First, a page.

1. To make lightweight concrete: burned clays, artificial cinders, foamed slag, expanded shales, and slate, sintered fly ash exfoliated vermiculite is used.
  2. To make high-density concrete: steel rivet punching and iron ore (Magnetite) have been used.

4. Recycled Aggregates

Aggregate | What Is Aggregate | 17 Types of Aggregates | Classification of Aggregate
Aggregate | What Is Aggregate | 17 Types of Aggregates | Classification of Aggregate 10

Recycled aggregates are manufactured from crushing inert construction and demolition waste. It is generally known as recycled concrete aggregate when it is mainly made from crushed concrete and recycled aggregate when it contains substantial quantities of materials other than crushed concrete.

Currently, only recycled aggregate made from construction or demolition waste is recommended for use in new concrete construction.

The Recycled aggregates properties may be different accordingly types of concrete because the parent concrete was designed for its purposes such as permeable, durable, and high-strength concrete

Aggregate recycling is a simple process there is no complex method involved.  The recycling method includes breaking, removing, and crushing existing concrete into a material with a specified size and quality. Reinforcement and other mixed items in concrete must be removed from the aggregate.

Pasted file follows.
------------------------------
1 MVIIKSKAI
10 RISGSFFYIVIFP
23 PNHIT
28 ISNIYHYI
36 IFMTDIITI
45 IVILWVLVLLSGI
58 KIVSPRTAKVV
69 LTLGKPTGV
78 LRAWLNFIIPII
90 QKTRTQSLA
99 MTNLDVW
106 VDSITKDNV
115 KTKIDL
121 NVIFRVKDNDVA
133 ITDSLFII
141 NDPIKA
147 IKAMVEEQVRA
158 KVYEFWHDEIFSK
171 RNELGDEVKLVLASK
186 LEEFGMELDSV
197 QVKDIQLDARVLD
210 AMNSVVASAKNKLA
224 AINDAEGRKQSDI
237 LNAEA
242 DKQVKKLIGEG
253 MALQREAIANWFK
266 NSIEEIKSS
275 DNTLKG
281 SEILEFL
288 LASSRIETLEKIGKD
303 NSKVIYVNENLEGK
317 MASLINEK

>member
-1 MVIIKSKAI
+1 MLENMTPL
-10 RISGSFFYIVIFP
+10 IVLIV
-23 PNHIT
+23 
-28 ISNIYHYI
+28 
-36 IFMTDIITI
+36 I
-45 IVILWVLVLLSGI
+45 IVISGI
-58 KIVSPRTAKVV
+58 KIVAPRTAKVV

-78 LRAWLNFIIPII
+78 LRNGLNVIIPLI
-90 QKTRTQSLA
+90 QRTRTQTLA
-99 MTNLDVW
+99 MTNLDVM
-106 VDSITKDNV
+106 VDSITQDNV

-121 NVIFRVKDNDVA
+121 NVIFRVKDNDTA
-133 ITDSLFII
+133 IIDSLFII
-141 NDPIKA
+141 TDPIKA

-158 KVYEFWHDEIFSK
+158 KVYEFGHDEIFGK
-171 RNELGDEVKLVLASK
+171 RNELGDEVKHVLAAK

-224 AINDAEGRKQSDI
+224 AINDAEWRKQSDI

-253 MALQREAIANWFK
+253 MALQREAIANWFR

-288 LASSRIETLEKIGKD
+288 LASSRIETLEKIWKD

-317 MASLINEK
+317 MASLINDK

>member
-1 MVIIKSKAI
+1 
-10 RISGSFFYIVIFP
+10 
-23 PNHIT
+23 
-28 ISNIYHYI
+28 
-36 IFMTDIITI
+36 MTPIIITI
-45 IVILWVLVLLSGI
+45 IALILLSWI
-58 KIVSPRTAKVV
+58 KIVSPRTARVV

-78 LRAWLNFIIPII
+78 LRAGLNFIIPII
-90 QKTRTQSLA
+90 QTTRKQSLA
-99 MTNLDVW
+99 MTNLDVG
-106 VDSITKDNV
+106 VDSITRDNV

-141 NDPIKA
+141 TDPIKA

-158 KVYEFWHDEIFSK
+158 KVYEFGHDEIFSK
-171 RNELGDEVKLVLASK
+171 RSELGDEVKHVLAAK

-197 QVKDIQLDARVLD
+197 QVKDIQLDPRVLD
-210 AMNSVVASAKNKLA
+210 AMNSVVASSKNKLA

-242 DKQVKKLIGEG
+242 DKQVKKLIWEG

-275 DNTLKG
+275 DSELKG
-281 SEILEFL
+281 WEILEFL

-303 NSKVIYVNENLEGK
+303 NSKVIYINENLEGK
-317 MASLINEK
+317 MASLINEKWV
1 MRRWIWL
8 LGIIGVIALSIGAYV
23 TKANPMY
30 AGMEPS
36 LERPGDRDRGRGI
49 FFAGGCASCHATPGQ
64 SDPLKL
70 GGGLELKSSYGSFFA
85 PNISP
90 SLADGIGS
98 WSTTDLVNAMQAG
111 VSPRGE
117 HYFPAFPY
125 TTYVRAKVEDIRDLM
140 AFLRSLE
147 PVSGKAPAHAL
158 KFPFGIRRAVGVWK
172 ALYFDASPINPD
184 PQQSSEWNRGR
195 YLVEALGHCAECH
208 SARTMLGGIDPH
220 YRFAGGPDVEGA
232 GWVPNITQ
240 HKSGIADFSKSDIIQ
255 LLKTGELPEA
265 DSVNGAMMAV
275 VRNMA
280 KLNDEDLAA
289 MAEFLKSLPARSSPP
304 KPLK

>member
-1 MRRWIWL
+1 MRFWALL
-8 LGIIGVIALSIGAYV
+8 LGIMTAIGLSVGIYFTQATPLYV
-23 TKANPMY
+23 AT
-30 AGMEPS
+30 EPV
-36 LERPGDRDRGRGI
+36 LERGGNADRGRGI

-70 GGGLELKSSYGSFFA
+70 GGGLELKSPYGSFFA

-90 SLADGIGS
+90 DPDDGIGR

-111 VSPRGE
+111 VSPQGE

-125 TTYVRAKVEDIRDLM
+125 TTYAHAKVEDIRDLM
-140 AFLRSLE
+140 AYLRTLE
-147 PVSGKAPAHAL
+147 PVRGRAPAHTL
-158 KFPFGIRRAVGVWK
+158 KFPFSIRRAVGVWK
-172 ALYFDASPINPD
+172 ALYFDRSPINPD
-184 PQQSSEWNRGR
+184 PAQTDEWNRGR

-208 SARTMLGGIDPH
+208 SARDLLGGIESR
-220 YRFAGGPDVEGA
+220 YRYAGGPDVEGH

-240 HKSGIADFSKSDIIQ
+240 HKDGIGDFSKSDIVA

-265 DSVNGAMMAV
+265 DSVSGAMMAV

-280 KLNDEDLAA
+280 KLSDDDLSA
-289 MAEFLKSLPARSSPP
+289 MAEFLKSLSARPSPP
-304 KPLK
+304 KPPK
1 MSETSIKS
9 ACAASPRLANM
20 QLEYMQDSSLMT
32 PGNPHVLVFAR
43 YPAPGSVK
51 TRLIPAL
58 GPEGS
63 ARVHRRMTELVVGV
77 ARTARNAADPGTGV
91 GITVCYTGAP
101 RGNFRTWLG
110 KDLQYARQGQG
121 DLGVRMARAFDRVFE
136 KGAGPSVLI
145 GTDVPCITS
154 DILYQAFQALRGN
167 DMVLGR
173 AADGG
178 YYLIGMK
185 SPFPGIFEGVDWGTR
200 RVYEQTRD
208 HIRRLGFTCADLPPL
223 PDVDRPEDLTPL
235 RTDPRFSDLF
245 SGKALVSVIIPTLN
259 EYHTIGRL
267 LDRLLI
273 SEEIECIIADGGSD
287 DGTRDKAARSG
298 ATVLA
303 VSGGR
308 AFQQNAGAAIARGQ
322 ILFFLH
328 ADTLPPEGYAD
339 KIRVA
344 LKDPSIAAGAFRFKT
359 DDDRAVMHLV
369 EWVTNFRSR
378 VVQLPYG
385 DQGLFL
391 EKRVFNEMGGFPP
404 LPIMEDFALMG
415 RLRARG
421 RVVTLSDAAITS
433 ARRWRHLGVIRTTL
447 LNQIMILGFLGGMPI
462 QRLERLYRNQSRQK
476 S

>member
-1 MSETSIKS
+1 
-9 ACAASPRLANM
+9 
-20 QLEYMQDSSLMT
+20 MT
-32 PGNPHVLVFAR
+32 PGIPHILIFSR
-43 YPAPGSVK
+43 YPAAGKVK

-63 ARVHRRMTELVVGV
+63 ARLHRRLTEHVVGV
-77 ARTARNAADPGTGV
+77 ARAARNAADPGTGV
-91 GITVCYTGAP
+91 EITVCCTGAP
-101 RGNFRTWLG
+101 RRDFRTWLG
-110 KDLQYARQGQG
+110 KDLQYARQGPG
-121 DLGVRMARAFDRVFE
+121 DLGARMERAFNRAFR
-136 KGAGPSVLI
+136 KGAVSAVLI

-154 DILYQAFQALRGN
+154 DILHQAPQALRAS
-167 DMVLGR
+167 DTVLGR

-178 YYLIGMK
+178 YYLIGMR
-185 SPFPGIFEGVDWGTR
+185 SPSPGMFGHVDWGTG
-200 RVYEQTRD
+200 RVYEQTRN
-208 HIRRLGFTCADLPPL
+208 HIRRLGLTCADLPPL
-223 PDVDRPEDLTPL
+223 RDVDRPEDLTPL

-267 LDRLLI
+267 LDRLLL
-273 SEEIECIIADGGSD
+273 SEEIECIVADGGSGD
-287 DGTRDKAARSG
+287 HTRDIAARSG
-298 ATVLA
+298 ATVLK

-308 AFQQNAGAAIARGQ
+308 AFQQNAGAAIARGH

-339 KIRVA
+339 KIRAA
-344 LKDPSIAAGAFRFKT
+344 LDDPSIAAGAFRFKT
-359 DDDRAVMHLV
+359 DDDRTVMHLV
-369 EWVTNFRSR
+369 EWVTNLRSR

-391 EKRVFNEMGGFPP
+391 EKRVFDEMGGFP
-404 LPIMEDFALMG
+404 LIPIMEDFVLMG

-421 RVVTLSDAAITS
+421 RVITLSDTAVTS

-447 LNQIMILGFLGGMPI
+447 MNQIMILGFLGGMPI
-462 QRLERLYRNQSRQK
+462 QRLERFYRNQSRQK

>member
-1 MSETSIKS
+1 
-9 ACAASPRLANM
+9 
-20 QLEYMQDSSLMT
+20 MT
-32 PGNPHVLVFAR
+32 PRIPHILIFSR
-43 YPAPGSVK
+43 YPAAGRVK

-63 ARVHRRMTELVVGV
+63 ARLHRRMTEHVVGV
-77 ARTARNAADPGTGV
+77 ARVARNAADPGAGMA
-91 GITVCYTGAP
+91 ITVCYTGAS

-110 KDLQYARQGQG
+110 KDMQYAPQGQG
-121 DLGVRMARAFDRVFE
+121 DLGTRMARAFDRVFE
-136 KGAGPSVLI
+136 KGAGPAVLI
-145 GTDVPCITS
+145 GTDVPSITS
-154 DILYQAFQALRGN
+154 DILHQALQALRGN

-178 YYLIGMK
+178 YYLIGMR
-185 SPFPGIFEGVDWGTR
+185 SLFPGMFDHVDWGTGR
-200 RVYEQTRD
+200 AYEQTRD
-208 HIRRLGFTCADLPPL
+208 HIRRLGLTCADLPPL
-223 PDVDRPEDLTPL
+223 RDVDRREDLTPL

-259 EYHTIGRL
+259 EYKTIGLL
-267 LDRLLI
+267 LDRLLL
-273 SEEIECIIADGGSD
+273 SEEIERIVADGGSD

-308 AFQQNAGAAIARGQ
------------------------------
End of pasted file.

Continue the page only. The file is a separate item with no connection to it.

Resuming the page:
Serve precautions must be taken to restrict other material contamination with aggregate that can be troublesome, such as asphalt, soil and clay balls, chlorides, glass, gypsum board, sealants, paper, plaster, wood, and roofing materials.

In general, the following are some applications of recycled aggregate without processing:

  • Many types of general bulk fill
  • Bank protection
  • Base or fill for drainage structures
  • Road construction
  • Noise barriers and embankments

Recycled aggregates with new concrete include:

  • Pavements, shoulders, median barriers, sidewalks, curbs, and gutters
  • Bridge foundations
  • Concrete bases
  • Bituminous concrete.

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B. Types of Aggregates According to Unit Weight

The aggregates are also classified per different unit weights, shown in Table 1. In this, aggregates are classified on the basis of bulk specific gravity as lightweight, normal-weight, and heavy-weight aggregates.

Category Bulk Specific GravityExamplesTypical Applications
Ultra-lightweight Vermiculite, CeramicCan be sawed or nailed, Also used
for its insulating properties
LightweightGs < 2.4Expanded perlite, shale, or slate Burned clay Crushed brickStructural lightweight concrete
1350 to 1850 kg/m3 Masonry units
Also used for its insulating properties
Normal weight2.4 < Gs < 2.8Crushed limestone, Sand, River gravel, Crushed recycled concreteUsed for normal concrete projects
Produce normal-weight concrete
2200 to 2400 kg/m3
HeavyweightGs > 2.8Steel or iron shot Steel or iron pelletsProduce high-density concrete
up to 6400 kg/m3
• Radiation shielding
• counterweights
• additional applications where high
the mass-to-volume ratio is desired